Privacy & Legal
The events of this year—a global pandemic, economic recession, worldwide protests against racial inequities—have shown us both the great promise and the perils of our technology. We rely on technology to keep us connected (Zoom, anyone?), but we’ve also seen how biased algorithms can divide us on the basis of race or gender. We rely on our technology to keep us informed, but we’ve also seen how easy it is to spread misinformation. We rely on our technology to stay productive, but we’ve left behind those who don’t have access to the internet.
How CS and technology are used and applied in the real world is a crucial part of learning computer science. We can help students understand some of the challenges that people around the world face and inspire them to think deeply about the role computer science can play in creating a more equitable and sustainable world.
Here are some themes and questions to spark discussion in your classroom about the role of computer science in creating positive social change. Download this discussion guide as a PDF.
Building a society we want to live in begins with understanding the problems we need to address. We can use technology to detect and even predict problems.
Have students read this story about how smartphones are being used to detect earthquakes and then work in pairs or groups to answer the questions below. Then discuss as a class.
Questions for discussion:
Learning computer science gives us a foundation to find solutions. It is our creativity then that enables us in every industry and aspect of life to design solutions built upon that foundation.
Have students read this story about how urban planners are using AI in Minecraft to design better cities, and then work in pairs or groups to answer the questions below. Then discuss as a class.
Questions for discussion:
From video chats and classes to apps that allow us to sing together remotely, people have built technical innovations that have kept us connected with some semblance of community through a global pandemic. And, we will continue to find ways to humanize technology to unite us.
Have students watch this video (link to original video at CBS News) of students from Chino Valley Unified School District singing an a capella version of “Over the Rainbow” via video conference after covid-19 canceled their annual Choral Festival. Then have them work in pairs or groups to answer the questions below.
Questions for discussion:
The pandemic has exposed the digital divide like never before. Everyone must have the opportunity to learn computer science to have a part in building a future where all of us are included and all our voices heard.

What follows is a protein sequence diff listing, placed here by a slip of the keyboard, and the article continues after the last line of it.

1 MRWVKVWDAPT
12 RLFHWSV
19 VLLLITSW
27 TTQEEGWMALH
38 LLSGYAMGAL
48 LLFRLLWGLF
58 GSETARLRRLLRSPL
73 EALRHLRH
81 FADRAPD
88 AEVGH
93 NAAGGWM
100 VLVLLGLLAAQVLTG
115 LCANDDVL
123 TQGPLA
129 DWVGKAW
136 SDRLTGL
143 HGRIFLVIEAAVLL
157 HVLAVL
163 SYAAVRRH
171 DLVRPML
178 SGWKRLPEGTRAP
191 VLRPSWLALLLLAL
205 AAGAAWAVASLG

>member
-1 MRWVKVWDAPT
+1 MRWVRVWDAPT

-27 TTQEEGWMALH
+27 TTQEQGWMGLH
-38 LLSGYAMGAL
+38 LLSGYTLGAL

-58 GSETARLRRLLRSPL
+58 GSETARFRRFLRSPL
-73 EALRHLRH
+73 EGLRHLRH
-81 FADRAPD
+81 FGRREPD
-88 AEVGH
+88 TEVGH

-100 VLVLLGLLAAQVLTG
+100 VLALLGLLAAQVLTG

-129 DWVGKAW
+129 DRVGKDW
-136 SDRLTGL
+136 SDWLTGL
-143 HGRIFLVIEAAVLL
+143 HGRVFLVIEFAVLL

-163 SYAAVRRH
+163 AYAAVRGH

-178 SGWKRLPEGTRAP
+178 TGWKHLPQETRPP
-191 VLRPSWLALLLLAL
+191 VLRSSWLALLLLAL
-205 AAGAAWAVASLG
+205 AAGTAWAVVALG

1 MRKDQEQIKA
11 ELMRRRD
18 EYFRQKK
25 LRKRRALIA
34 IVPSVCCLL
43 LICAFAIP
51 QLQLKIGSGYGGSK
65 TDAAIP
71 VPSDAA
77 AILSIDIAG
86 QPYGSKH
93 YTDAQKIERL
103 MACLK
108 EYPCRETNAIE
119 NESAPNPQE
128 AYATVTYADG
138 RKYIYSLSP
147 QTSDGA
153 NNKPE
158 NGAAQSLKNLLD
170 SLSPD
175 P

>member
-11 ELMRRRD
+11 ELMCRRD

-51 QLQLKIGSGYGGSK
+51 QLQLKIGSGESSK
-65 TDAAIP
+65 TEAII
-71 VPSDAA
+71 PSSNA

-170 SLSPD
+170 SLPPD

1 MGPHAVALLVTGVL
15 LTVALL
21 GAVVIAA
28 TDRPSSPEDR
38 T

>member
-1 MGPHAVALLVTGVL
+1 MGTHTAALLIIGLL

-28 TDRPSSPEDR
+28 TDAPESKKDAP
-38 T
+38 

Have students read this story about a new tool that helps root out potential biases in image sets that are used to train artificial intelligence (AI), and then work in pairs or groups to answer the questions below. Then discuss as a class.
If you're looking for an engaging way to introduce your students to the concept of #CSforGood, there are lots of tutorials and activities to choose from!
Computer science is about so much more than coding! Learn about AI, machine learning, training data, and bias, while exploring ethical issues and how AI can be used to address world problems.
From Code.org. For grades 3 and up.
Use the power of code to bring two villages together. Players will experience empathy and compassion for their neighbors, learn cooperation and inclusion, and embrace the diversity that makes us all uniquely special.
From Minecraft: Education Edition. For grades 2 and up.
No computer or internet? No problem. Try the CS First Unplugged activities to explore how computer science can solve problems like helping people stay connected while apart. "Plugged in" Scratch activities are available too!
From Google. For grades 2 through 8.
SciGirls: Code Quest (SciGirls/Twin Cities PBS): In this online coding adventure, take Subby the submarine through underwater challenges, using code to find various items and collect scientific data on the ocean floor. A self-guided tutorial for beginners in grades 2-8.
Climate Clock (Vidcode): In this Hour of Code activity, students will be guided through the construction of their own climate clock. They will engage with objects, properties, variables, functions, and loops, and customize text to convey their message for the world and their hopes for the future. A self-guided tutorial for beginners in grades 6 and up.
Code a Happy Place Meditation App (CodeSpeak Labs): It’s been a stressful year for students, but practicing mindfulness can be a challenge. Learn to program a meditation app that transports you to your "happy place." For beginners in grades 2 through 8. Great as a teacher-guided tutorial.
Robot Feelings: The Kind Playground (iRobot): Our robot is learning how to make kind choices when playing with friends. In this game, help Root practice by making four kind decisions in a row. If Root makes a bad choice, it has to start all the way at the beginning again! Let's play together! For beginners in kindergarten through grade 5. Root robot is optional.
Saving Sea Turtles (micro:bit): Create a prototype of a low-power, red LED beach light that can be used for lighting on beach paths which is also safe for sea turtles. For beginners in grades 6-8. Great for learning at home.
See the full list of Hour of Code activities and lesson plans, including many more #CSforGood-themed tutorials, at hourofcode.com/learn!
Every day, organizations and individuals are finding new ways to use computer science to help solve the world's challenges. Here are some real-world examples to take a look at with your classroom.
We want to hear about how your students are engaging with #CSforGood! Use the hashtag #CSforGood or send your #CSforGood stories to firstname.lastname@example.org.